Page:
‘Demonic destiny’: Long history of US threats to N. Korea
On Monday, US Vice President Mike Pence made an unannounced visit to the demilitarized zone (DMZ) along the border between South and North Korea, and declared the “end of strategic patience” toward the North. President Donald Trump was blunter, saying that North Korea “gotta behave.” The saber-rattling comes after the latest North Korean missile test, which failed Sunday.
Korea was ruled by Japan from 1910, then occupied by US and Soviet troops in 1945. The Republic of Korea was established in May 1948 in the US-occupied southern portion of the peninsula. The Democratic People’s Republic of Korea was set up in the north four months later, under the Communist leader Kim Il-Sung. DPRK forces invaded the South in June 1950, seeking to reunify the country by force. When US-led UN troops intervened and advanced into North Korea, China got involved as well. The resulting stalemate was frozen by a 1953 armistice.
Obama: ‘We could destroy you’
Trump and Pence’s statements are a shift from the policy embraced by Barack Obama, whose policy in the Korean peninsula was to deploy the THAAD missile defense system in the South as a counter to “relatively low level threats” from North Korean rockets.
“We could, obviously, destroy North Korea with our arsenals,” Obama told CBS News in April 2016. “But aside from the humanitarian costs of that, they are right next door to our vital ally, Republic of Korea.”
Bush: ‘Axis of evil’
North Korea was described as part of the “axis of evil, arming to threaten the peace of the world,” by George W. Bush, during his State of the Union speech in January 2002.
North Korea responded by resuming its nuclear weapons program, which was on hold after a 1994 deal with the Clinton administration, expelling International Atomic Energy Agency (IAEA) inspectors from the country, and withdrawing from the nuclear non-proliferation treaty (NPT) in January 2003.
Ronald Reagan condemned North Korea’s “uncivilized behavior” during a November 1983 speech to the Korean National Assembly in Seoul.
“North Korea is one of the most repressive societies on Earth. It does not prosper, it arms,” Reagan added.
Nixon and Johnson: Almost nuclear
In April 1969, Richard Nixon asked for military options – including a possible nuclear strike – after North Korea shot down a US EC-121 spy plane over the Sea of Japan. By 1971, however, he reduced the number of US troops in South Korea by almost 20,000, as part of his policy of détente with China.
Lyndon Johnson also considered a nuclear strike in January 1968, following the North Korean capture of the US spy ship, USS Pueblo. The ship’s crew was eventually returned after almost a year in captivity, though the vessel itself remained in North Korea as a trophy.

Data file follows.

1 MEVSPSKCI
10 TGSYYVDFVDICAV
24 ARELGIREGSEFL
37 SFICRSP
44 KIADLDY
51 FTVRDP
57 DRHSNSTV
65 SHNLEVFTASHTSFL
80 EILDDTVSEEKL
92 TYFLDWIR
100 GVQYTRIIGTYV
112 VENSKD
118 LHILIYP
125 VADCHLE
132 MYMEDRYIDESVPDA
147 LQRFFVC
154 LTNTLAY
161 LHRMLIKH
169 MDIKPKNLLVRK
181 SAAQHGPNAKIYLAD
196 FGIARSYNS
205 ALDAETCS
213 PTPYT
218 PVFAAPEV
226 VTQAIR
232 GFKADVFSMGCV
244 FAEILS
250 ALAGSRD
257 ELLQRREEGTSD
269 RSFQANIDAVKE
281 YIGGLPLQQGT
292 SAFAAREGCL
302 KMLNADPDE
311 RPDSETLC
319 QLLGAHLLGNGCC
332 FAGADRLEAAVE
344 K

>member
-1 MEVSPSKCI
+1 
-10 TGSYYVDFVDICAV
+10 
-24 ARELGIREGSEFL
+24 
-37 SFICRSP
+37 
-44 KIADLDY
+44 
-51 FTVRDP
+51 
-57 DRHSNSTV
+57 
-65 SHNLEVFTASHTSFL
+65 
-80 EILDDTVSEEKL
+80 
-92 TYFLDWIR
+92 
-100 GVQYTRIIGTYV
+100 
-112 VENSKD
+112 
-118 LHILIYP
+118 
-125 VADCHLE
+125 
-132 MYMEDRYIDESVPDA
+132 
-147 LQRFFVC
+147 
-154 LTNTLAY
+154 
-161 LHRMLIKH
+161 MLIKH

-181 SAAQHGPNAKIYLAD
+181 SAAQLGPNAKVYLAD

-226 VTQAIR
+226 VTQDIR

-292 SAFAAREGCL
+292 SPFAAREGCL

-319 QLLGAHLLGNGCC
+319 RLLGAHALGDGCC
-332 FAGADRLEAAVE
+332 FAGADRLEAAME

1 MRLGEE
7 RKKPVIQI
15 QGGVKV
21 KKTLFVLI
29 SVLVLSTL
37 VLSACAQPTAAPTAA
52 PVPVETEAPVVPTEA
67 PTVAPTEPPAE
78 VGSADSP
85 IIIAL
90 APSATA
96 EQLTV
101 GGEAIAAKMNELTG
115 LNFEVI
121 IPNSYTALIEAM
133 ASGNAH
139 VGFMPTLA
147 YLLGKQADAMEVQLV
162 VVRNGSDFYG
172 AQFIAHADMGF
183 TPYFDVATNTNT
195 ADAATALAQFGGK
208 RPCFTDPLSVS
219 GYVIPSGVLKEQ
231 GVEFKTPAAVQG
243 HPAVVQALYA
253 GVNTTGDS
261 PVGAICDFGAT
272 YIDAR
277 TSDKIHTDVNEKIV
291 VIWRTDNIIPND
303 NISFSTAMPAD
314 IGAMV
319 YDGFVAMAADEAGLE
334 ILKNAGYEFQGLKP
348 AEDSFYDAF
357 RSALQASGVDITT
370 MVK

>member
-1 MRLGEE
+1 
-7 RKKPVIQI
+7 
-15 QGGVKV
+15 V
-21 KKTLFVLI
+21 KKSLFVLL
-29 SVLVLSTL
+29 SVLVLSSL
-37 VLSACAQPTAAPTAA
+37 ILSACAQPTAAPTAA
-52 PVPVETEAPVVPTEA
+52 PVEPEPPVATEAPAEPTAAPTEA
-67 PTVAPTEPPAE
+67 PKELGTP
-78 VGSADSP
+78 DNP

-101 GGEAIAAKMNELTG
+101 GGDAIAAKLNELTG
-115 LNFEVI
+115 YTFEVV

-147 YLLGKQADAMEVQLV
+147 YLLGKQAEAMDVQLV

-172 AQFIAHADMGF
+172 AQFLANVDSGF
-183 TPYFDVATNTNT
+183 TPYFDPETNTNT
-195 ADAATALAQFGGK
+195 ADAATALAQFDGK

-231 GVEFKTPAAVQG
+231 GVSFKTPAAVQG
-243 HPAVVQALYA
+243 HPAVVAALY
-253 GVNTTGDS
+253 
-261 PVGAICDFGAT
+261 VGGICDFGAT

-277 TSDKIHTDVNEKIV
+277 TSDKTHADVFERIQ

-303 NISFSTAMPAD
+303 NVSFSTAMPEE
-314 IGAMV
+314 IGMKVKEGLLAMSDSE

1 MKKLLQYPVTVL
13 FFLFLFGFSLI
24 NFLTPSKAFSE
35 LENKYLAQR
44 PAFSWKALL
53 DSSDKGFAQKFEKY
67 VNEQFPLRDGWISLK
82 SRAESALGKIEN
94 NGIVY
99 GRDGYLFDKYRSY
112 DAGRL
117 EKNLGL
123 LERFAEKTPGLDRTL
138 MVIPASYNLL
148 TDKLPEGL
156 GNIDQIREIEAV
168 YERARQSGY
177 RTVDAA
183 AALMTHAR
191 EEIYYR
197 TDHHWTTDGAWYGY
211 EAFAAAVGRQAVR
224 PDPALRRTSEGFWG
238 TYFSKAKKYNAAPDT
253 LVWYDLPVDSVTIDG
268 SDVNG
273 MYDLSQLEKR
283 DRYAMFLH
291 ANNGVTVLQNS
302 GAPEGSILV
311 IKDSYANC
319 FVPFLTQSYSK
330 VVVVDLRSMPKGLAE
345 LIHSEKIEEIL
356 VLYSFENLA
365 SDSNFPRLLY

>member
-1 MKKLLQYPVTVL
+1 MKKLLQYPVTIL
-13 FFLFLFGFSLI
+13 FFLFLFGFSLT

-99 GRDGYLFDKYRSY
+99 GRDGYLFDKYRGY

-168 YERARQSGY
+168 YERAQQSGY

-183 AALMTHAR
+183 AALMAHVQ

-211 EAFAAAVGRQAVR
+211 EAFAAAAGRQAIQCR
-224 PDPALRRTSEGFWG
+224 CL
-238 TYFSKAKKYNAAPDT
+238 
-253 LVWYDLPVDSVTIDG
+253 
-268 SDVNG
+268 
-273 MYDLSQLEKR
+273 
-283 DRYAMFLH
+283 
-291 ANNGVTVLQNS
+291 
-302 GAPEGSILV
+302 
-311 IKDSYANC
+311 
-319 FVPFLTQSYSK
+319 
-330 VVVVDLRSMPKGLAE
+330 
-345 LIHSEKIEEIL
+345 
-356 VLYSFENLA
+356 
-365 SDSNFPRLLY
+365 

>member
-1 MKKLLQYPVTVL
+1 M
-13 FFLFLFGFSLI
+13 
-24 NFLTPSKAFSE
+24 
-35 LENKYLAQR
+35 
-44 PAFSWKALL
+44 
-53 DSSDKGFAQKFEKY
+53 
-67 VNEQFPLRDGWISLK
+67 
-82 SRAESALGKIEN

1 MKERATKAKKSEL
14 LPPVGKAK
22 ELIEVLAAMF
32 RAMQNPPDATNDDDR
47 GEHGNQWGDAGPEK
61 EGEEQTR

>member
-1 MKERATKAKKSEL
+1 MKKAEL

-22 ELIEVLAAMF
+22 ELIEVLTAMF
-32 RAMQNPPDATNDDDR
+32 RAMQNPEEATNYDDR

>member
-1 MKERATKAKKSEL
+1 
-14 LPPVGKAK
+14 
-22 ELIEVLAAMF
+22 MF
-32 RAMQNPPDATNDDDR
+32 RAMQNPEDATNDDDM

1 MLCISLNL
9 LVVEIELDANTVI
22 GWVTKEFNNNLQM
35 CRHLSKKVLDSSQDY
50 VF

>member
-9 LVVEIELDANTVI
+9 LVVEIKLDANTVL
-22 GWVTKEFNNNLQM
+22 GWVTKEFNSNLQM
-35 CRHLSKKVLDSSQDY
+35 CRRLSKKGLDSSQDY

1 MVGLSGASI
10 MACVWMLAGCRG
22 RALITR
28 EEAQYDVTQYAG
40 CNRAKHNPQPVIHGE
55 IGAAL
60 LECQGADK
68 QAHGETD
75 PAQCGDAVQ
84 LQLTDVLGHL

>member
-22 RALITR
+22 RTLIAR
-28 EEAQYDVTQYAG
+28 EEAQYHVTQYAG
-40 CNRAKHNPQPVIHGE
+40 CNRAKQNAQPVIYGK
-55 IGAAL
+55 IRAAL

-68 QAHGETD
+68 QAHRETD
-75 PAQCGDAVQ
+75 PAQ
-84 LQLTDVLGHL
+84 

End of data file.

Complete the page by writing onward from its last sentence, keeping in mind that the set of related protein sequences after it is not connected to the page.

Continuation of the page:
Truman: ‘Direct challenge’
On June 27, 1950, Harry S. Truman “ordered United States air and sea forces to give the Korean Government troops cover and support,” along with bolstering US forces in the Philippines, giving a security guarantee to the Chinese government in exile on Taiwan (Formosa) and sending aid to France in Indochina, thus first involving the US in what would become the Vietnam War.
“By their actions in Korea, Communist leaders have demonstrated their contempt for the basic moral principles on which the United Nations is founded. This is a direct challenge to the efforts of the free nations to build the kind of world in which men can live in freedom and peace,” Truman declared in the address to the nation on July 19.
While the US troops under Gen. Douglas MacArthur did turn the tide of war, their advance into North Korea prompted a Chinese intervention, dangerously escalating the conflict. When MacArthur urged a nuclear attack on China and sealing the Korean border with “a belt of radioactive cobalt,” Truman fired him in April 1951.
Eisenhower: ‘No demonic destiny’
During his 1952 campaign for president, Dwight Eisenhower vowed he would go to Korea and end the war.
“No demonic destiny decreed that America had to be bled this way in order to keep South Korea free and to keep freedom itself self-respecting,” he declared in October 1952.
“We are not mute prisoners of history,” he added. “That is a doctrine for totalitarians. It is not a creed for free men.”
Eisenhower won an overwhelming majority of votes, and visited Korea at the end of November. The armistice was signed on July 27, 1953.